Although the cellular mechanisms of ICD remain elusive, increasing evidence suggests that activated keratinocytes act as signal transducers in the control of host homeostatic responses to exogenous stimuli and they serve as key immunoregulators. An irritant chemical’s ability to induce cutaneous damage may serve to trigger pattern recognition receptors (PRR), including Toll-like receptors, providing the necessary impetus to activate the innate immune system . While other mediators such as prostaglandins, leukotrienes, and neuropeptides may possibly play a role, cytokines carry the most interest in ICD as they are the central mediators in T-cell recruitment and inflammation.

Several pathomechanisms have commonly been associated with ICD, including denaturation of epidermal keratins, disruption of the permeability barrier (see Ch. 124 ), damage to cell membranes, and direct cytotoxic effects, with different mechanisms at work with different irritants ( Table 15.2 ). The mechanisms involved in the acute and chronic phases of ICD are fundamentally different. Acute reactions involve direct cytotoxic damage to keratinocytes, while repeated exposures to solvents and surfactants cause slower damage to cell membranes by removing surface lipids and water-retaining substances.

Table 15.2

Irritants and mechanisms of toxicity.

Irritant Mechanisms of toxicity
Detergents Barrier disruption, protein denaturation, membrane toxicity
Acids Protein denaturation, cytotoxicity
Alcohols Protein denaturation
Alkalis Barrier lipid denaturation, cytotoxicity through cellular swelling
Oils Disorganization of barrier lipids
Organic solvents Solubilization of membrane lipids, membrane toxicity
Oxidants Cytotoxicity
Reducing agents Keratolysis
Water If barrier is disrupted, cytotoxicity through swelling of viable epidermal cells

The pathogenic pathway in the acute phase of ICD, common to many chemically unrelated irritants, begins with penetration of the irritant through the permeability barrier (stratum corneum), mild damage or stress to keratinocytes, and the release of mediators of inflammation with resultant T-cell activation. In this manner, once activation is initiated via epidermal cells, continuous T-cell activation independent of the exogenous agent may be maintained and barrier dysfunction perpetuated . Tumor necrosis factor-α (TNF-α) and interleukin (IL)-1α are the major mediators, and they are capable of inducing production of other cytokines, chemokines, and adhesion molecules, leading to leukocyte recruitment to the site. Specifically, TNF-α, IL-6, and IL-1β upregulate expression of intercellular adhesion molecule-1 (ICAM-1) . This is a predominant feature of ICD. In addition, IL-1 receptor antagonist (IL-1RA) and IL-8 increase substantially after exposure to the common irritant sodium lauryl sulfate.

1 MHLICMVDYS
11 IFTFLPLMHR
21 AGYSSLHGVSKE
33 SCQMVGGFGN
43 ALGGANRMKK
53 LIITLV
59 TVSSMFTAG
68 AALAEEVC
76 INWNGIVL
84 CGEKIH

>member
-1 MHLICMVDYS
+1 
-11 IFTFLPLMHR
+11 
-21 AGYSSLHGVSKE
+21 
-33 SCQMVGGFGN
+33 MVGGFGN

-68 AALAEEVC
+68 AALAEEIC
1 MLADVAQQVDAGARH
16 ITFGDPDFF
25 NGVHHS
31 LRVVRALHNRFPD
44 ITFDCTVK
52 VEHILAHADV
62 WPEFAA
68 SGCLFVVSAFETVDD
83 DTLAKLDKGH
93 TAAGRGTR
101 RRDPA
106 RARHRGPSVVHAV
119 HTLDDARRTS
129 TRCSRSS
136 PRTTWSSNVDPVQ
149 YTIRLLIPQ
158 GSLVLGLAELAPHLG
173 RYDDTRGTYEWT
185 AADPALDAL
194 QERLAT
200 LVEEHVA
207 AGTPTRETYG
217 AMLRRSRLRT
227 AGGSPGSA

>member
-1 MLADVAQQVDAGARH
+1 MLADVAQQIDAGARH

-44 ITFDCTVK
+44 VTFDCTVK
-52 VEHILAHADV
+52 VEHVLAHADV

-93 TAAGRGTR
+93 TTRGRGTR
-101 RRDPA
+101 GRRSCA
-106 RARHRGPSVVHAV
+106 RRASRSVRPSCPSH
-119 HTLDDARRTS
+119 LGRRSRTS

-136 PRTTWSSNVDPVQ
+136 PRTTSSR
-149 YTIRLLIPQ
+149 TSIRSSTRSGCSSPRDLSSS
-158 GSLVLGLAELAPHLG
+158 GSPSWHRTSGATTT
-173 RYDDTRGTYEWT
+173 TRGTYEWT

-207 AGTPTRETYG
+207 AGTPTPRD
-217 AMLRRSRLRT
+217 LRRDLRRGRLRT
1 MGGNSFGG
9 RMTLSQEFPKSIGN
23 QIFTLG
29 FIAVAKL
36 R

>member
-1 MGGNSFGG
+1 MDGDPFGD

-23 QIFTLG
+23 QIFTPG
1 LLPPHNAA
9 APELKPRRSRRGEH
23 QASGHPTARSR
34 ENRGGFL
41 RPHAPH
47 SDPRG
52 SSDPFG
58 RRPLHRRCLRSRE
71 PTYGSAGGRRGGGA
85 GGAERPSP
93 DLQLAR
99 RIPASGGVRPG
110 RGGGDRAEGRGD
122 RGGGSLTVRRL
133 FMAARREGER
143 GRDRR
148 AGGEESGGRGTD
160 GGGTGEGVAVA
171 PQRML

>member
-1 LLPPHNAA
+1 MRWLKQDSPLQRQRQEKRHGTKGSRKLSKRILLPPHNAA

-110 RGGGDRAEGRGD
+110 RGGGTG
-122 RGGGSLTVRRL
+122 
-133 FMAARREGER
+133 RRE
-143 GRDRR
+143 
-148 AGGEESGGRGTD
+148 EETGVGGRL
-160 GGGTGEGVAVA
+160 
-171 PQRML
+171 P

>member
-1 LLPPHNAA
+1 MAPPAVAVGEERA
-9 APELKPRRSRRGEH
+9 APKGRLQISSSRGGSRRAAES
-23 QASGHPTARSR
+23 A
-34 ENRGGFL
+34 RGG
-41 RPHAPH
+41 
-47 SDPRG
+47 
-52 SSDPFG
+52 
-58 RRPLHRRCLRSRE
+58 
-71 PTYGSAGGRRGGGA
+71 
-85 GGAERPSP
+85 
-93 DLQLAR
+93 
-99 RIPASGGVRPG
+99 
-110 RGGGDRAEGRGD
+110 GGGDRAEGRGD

In the chronic phase of ICD, the role of the stratum corneum as a barrier is disrupted. Damage to the stratum corneum lipids (which mediate barrier function) is associated with loss of cohesion of corneocytes, desquamation, and an increase in transepidermal water loss. Transepidermal water loss is one of the triggering stimuli that promote lipid synthesis, keratinocyte proliferation, and transient hyperkeratosis during the restoration of the cutaneous barrier. However, damage with a solvent can disrupt this protective mechanism by occlusion and blockage of water evaporation, thus halting lipid synthesis and barrier recovery. After chronic exposure, the result is increased epidermal turnover manifested clinically by the chronic eczematoid irritant reaction .

Clinical Features

Several different types of ICD have been described (see below). Consequences of the myriad forms of ICD range from postinflammatory pigmentary changes to poorly healing ulcers ( Table 15.3 ).

Table 15.3

Clinical features suggesting an irritant or toxic etiology.

Clinical feature Possible irritant or toxin